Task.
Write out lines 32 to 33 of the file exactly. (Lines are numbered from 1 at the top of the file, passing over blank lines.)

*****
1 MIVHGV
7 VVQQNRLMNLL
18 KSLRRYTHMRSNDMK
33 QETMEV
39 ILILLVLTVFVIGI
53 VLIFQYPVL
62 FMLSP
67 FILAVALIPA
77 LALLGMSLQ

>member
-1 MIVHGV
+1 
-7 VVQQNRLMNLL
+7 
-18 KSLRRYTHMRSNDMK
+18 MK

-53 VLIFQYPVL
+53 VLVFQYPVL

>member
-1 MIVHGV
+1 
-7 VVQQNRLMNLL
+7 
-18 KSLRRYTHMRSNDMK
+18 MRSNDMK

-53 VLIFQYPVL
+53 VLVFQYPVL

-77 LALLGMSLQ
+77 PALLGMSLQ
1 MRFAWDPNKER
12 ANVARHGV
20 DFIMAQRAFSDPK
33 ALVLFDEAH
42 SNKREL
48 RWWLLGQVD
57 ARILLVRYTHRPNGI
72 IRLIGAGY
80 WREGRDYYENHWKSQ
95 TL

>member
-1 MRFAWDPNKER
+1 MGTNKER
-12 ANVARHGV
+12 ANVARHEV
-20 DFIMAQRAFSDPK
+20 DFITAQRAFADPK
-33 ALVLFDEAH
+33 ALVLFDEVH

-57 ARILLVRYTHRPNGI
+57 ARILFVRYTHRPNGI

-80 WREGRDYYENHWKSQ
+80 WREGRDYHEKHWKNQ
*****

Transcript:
20 DFIMAQRAFSDPK
33 ALVLFDEAH